To understand how sales funnels work you need to first understand why someone purchases something online and what are the stages the person goes through before buying something.

Once that’s clear, understanding and leveraging sales funnels is going to be very easy for you.


To put things in perspective the different stages in a sales funnel are Awareness, Interest, Decision, and finally action. The short form AIDA refers to these stages.


The mentality of a person in stage 1 is entirely different from someone at Stage 4 and requires a completely different approach.


This implies you need to understand AIDA correctly. In the next step we are going to do that.

The Awareness Stage

At this stage your potential customers are just becoming aware of their problem or what’s missing in their lives. 

The Awareness stage is when you catch someone’s attention online. This attention-generating activity can come by in many different forms. This can be in the form of UGC content someone shared on their wall, a brand’s mention, a photo, a quip, an article online, an ad, anything.

This is the first brush the prospect has with your brand. This first contact can stick or erase itself from their memory.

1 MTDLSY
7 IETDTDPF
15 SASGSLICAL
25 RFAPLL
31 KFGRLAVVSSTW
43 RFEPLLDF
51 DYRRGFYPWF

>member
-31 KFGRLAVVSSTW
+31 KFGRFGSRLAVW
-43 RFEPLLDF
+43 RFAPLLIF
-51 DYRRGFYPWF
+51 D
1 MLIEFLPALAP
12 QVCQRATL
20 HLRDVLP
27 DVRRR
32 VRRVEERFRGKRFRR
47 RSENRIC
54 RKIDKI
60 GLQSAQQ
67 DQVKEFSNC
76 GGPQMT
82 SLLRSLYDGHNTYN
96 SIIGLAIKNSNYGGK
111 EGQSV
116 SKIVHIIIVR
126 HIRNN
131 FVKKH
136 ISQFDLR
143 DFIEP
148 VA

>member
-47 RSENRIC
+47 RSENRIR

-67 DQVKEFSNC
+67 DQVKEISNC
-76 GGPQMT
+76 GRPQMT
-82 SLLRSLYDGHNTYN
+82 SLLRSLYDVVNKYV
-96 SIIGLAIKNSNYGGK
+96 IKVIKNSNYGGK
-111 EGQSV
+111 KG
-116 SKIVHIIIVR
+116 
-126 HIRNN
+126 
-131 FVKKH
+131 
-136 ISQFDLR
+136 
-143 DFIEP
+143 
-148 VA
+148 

Think of the awareness stage as a place where you are trying to vy for the attention of the brand among so many similar products. You’re giving them hints to choose you.


The Interest Stage

When in the interest stage, users are going over articles about the products, browsing pictures on social media, talking to others, doing comparisons, reading reviews to name a few of the activities they engage in.

This is the period when you can gather their interest in your product by creating some kickass content they’re going to love.

Stay away from pushing your products directly. That can appear off-putting to prospects.


The Decision Stage

This is the stage where the customer is nearly done with research. He’s done reading reviews and comparing products. He’s ready to push the buy button. This is the time to put your best foot forward. This is your chance to swoop in with a discount or coupon code and fly away with the customer.